When I moved into my own bedroom, the nights shifted. I was older. I no longer blistered under irrational fears. No longer went tumbling down the hall wailing about the maybe-fires. At some point the lullaby CD disappeared. Maybe it broke. Maybe my older sister threw it away. I don’t know. But I stared at the ceiling nightly. Listing off things I needed to do, needed to be, all my worries, school, my health, the doctors, my then-disintegrating family and religion, did God hate me, should I fast, fast, fast, and repent? I was ten. I devoured books. My weak bedside light orange and humming until four in the morning. A book a night sometimes. With sleep deprivation, my anxiety deepened. Depression bundled in my stomach. I’d cry and cry and cry and long for sleep. Long for a break from conscious thinking. Flies swarmed in my brain. I was intolerably lonely.

I was taking sleeping pills by the sixth grade.

Spring 2006.
Took this gem back in the absurd days of Myspace. Fourteen. Wanted to portray the “despair of insomnia”. The world reduced to gray. I believe this was taken after 40-something hours awake. Obviously a pink border that matched the background was essential. And, yes. I’ve always been as dramatic as I am today.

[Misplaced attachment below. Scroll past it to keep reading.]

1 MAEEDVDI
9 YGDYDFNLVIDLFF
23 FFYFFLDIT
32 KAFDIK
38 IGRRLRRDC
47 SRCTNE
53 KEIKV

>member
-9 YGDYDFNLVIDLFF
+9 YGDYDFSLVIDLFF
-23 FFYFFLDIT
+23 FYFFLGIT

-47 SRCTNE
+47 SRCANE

By freshman year, the nights were stilted. Hazy. Black. Even if I took my Trazodone, Sonata, Lunesta, Ambien, sleep frequently didn’t come. My alarm clock would buzz and I’d still be trying to sleep, half drugged, going crazy. Time to get up. Get dressed. School, Heather, school. Okay. Okay. Push through the day. A triple shot mocha. Pumpkin scone. My diet at the time. This would push me through school, get me to the end of another day. And maybe, just maybe, I’ll sleep tonight. I’ll sleep like a baby. Just fine. It’ll be okay. I wore heavy black eye makeup, thinking it’d blend in with the shadows beneath my eyes. I wrote in those dark hours. Pounding at the keyboard. Sick of reading. Sick of the silly fantasies. I was furious. Furious at my snoozing family, at my incapability.

My insomnia goes through phases. Not much has changed the last five years, other than the fact that I’ve exhausted more tricks, no longer blame my family, am (usually — okay sometimes) calmer about the entire situation. I’ve been prescribed every sedative in my doctor’s book. Tried some holistic approaches too. Acupuncture. Special teas. Neurotransmitters. Herbs and yoga. Guided breathing. Couch syrup. Benadryl. Too much Benadryl. I’ve been taking at least two pills a night for the last three years. At some points getting up to six of those damn little pink red whatever they are tablets. My dependency horrifies me.